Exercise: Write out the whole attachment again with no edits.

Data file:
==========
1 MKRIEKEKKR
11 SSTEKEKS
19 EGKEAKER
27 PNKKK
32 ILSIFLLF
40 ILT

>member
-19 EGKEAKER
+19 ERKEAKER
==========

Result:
1 MKRIEKEKKR
11 SSTEKEKS
19 EGKEAKER
27 PNKKK
32 ILSIFLLF
40 ILT

>member
-19 EGKEAKER
+19 ERKEAKER